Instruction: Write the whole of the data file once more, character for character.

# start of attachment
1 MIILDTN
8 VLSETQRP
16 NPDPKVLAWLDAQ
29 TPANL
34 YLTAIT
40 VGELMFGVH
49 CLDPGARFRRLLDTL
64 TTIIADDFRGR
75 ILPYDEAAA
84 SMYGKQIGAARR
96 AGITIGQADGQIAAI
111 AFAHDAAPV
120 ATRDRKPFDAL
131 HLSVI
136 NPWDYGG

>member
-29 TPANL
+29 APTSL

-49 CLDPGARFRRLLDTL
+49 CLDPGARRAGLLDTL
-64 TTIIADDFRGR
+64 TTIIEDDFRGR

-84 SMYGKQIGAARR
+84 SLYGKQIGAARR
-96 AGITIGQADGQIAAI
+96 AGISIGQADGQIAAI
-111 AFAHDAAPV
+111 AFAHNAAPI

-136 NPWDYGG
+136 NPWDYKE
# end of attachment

1 MIILDTN
8 VLSETQRP
16 NPDPKVLAWLDAQ
29 TPANL
34 YLTAIT
40 VGELMFGVH
49 CLDPGARFRRLLDTL
64 TTIIADDFRGR
75 ILPYDEAAA
84 SMYGKQIGAARR
96 AGITIGQADGQIAAI
111 AFAHDAAPV
120 ATRDRKPFDAL
131 HLSVI
136 NPWDYGG

>member
-29 TPANL
+29 APTSL

-49 CLDPGARFRRLLDTL
+49 CLDPGARRAGLLDTL
-64 TTIIADDFRGR
+64 TTIIEDDFRGR

-84 SMYGKQIGAARR
+84 SLYGKQIGAARR
-96 AGITIGQADGQIAAI
+96 AGISIGQADGQIAAI
-111 AFAHDAAPV
+111 AFAHNAAPI

-136 NPWDYGG
+136 NPWDYKE